David Thompson - Fur Trader

Sometimes Only Horses to Eat

David Thompson — The Saleesh House Period

by Carl W. Haywood


"Thompson was an amazing man. This book gives a good insight into the hard lives these men had to live in a remote wilderness. I live an hour away from the town named after him. I'll look at it in a new light next time I am there."
Richard D. Cline


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Sometimes Only Horses to Eat
David Thompson — The Saleeh House Period — 1807 –1812


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HATS! Beaver hats that is. Had it not been for beaver, David Thompson and thousands of others would not have left Europe for the desolate, expansive forests and prairies of Canada and the United States. That was where the Hudson's Bay and North West Companies sent brigades of men to establish trading posts and to find and map canoe supply routes covering thousands of miles of rivers and streams. That vast system of waterways provided the brigades with access to hunt and trade for beaver pelts and to haul the pelts back to civilization for shipment to Europe. And it was the expansion of this fur trade that brought David Thompson to the west side of the Rocky Mountains and south of the 49th parallel to establish 3 North West Company trading posts: Kullyspel House, Saleesh House and Spokane House.
He traded primarily with the Saleesh (Thompson's spelling) and Kootanai Indians up and down the river he called the Saleesh (today's Clark Fork) after the people he first encountered there. He called his travel route along Saleesh River, the Saleesh Road to the Buffalo. He remained in charge of North West Company trading operations west of the Rockies until his final departure from the fur trade in 1812. This book focuses primarily on his travels across North America during period of his western adventures from 1807–1812.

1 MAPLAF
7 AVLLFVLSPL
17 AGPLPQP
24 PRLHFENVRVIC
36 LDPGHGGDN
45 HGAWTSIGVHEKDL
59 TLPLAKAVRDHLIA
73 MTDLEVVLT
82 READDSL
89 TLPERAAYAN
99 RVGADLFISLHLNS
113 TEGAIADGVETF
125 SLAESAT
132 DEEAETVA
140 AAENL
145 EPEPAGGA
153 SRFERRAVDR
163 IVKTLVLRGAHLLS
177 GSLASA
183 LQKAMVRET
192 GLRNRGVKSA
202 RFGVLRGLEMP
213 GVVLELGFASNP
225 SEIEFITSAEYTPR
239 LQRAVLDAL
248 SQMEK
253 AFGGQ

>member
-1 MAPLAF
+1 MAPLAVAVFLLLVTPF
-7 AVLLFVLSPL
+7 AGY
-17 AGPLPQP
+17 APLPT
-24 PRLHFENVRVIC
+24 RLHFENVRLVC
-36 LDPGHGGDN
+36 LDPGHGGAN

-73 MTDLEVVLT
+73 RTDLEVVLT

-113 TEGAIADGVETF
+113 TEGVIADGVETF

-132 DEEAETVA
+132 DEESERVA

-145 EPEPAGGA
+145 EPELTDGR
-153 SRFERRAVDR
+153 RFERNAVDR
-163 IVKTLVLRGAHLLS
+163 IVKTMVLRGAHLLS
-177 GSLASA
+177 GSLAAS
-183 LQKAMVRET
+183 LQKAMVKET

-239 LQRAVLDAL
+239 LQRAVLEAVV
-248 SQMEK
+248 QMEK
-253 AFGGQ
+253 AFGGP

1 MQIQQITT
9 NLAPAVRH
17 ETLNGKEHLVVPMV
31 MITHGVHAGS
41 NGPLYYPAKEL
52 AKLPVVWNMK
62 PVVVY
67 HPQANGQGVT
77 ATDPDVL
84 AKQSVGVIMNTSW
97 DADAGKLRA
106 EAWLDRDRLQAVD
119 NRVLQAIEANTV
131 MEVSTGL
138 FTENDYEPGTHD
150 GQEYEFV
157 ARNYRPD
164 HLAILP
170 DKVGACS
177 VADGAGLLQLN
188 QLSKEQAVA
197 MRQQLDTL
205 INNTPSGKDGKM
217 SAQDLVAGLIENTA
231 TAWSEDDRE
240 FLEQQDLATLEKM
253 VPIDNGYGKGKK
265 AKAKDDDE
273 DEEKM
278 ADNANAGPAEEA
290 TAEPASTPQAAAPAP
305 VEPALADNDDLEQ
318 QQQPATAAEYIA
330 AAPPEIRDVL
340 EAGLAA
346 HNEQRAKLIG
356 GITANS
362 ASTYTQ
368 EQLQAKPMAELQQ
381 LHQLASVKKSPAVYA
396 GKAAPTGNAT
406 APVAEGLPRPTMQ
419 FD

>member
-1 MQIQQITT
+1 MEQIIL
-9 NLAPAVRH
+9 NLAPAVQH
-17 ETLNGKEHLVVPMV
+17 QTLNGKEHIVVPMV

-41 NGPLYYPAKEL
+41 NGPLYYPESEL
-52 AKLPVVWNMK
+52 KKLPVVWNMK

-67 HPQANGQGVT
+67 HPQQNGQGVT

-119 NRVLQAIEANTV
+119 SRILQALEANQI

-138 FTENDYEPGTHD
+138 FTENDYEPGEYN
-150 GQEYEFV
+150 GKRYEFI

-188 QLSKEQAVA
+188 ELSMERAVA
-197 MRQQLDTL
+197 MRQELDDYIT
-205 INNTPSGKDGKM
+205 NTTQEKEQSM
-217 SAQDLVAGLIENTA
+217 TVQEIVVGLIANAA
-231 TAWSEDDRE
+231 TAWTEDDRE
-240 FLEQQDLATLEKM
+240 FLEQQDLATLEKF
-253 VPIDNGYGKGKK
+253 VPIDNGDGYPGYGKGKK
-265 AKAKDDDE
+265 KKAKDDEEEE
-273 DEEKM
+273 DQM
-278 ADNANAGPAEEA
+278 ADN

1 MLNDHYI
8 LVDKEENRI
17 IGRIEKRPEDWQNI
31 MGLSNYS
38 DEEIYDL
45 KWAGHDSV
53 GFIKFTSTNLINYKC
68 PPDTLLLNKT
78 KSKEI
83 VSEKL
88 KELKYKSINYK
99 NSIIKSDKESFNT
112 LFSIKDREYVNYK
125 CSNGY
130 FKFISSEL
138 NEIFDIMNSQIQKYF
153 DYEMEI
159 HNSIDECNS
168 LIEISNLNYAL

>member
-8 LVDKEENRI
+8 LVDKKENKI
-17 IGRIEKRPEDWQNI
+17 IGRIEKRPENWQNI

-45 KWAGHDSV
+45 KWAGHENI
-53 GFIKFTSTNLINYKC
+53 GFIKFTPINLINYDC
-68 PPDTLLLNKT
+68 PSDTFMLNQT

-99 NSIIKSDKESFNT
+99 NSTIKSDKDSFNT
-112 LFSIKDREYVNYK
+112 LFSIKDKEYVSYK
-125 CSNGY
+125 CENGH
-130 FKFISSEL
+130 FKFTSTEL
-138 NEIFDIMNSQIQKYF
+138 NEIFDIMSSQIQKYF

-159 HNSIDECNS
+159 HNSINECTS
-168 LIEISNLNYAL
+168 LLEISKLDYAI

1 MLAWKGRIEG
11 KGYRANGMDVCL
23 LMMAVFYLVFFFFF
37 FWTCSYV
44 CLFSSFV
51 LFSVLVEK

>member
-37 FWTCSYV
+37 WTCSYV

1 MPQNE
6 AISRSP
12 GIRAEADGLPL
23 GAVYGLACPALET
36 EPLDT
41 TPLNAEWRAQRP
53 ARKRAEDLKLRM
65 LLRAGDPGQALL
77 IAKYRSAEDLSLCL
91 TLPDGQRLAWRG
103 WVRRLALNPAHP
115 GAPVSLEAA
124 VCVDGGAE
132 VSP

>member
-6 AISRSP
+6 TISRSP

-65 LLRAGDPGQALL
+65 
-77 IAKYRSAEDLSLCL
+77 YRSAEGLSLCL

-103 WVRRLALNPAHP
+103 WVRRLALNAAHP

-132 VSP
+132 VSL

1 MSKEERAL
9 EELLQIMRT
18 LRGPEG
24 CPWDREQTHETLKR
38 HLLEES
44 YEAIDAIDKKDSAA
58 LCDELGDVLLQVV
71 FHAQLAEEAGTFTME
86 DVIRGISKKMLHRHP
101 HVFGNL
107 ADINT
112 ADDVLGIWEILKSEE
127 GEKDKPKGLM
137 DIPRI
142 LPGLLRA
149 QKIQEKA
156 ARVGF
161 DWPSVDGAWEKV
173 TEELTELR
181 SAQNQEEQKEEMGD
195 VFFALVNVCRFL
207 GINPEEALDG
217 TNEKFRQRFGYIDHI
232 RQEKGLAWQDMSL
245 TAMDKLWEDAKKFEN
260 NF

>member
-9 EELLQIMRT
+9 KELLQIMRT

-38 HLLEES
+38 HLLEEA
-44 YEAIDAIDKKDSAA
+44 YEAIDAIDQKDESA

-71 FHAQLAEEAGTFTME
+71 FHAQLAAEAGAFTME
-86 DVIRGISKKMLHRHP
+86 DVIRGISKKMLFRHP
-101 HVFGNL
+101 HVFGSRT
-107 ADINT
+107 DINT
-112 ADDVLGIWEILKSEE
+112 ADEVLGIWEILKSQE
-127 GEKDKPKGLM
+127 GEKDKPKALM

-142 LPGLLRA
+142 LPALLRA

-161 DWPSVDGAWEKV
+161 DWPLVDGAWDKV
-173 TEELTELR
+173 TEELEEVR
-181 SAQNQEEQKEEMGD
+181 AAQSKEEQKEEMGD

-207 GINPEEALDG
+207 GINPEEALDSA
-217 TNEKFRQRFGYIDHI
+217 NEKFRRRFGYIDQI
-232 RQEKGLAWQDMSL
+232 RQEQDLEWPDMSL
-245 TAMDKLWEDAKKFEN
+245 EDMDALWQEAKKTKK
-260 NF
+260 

beaver hats

Library and Archives Canada/C-017338



Image of David Thompson

David Thompson by Cricket Johnston
No portraits of David Thompson are known to exist. Most likenesses have been based solely on a verbal description of Thompson provided by Dr. John Bigsby after the two had met briefly in 1819. In later years, one of Thompson's daughters stated that her father had looked very similar to John Bunyan, a 17th century Christian writer and preacher. One of Thompson's grandsons described him as looking much like Joseph Curran, a prominent, 19th century Canadian lawyer and Member of Parliament. Cricket Johnston's likeness is a composite of the three references.
David Thompson mapped nearly four million square miles of North America as he traveled across Canada crossing the Rocky Mountains and on to the Pacific Ocean. He was probably the greatest mapmaker who ever lived. Because of his night observation of the Moons of Jupiter to set his chronometer, he was called Koo-Koo-Sint by the Aboriginal peoples.




"Ordinary history conveys information; extraordinary history conveys understanding!"

Stewart Edward White-1931